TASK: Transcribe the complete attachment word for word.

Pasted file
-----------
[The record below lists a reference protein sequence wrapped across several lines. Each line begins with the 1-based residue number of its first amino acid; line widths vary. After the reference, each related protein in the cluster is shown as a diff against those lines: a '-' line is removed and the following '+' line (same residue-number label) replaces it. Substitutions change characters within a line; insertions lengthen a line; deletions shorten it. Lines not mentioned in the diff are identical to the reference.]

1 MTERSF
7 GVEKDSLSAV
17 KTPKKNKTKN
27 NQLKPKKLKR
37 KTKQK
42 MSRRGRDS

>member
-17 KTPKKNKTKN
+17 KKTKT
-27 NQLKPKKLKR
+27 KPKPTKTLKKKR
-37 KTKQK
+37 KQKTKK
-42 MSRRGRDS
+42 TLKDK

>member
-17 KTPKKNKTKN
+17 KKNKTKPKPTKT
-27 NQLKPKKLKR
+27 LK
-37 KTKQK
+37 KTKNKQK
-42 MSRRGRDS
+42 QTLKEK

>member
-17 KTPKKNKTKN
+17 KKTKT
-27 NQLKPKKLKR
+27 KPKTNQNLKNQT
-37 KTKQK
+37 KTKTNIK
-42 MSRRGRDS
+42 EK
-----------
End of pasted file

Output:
[The record below lists a reference protein sequence wrapped across several lines. Each line begins with the 1-based residue number of its first amino acid; line widths vary. After the reference, each related protein in the cluster is shown as a diff against those lines: a '-' line is removed and the following '+' line (same residue-number label) replaces it. Substitutions change characters within a line; insertions lengthen a line; deletions shorten it. Lines not mentioned in the diff are identical to the reference.]

1 MTERSF
7 GVEKDSLSAV
17 KTPKKNKTKN
27 NQLKPKKLKR
37 KTKQK
42 MSRRGRDS

>member
-17 KTPKKNKTKN
+17 KKTKT
-27 NQLKPKKLKR
+27 KPKPTKTLKKKR
-37 KTKQK
+37 KQKTKK
-42 MSRRGRDS
+42 TLKDK

>member
-17 KTPKKNKTKN
+17 KKNKTKPKPTKT
-27 NQLKPKKLKR
+27 LK
-37 KTKQK
+37 KTKNKQK
-42 MSRRGRDS
+42 QTLKEK

>member
-17 KTPKKNKTKN
+17 KKTKT
-27 NQLKPKKLKR
+27 KPKTNQNLKNQT
-37 KTKQK
+37 KTKTNIK
-42 MSRRGRDS
+42 EK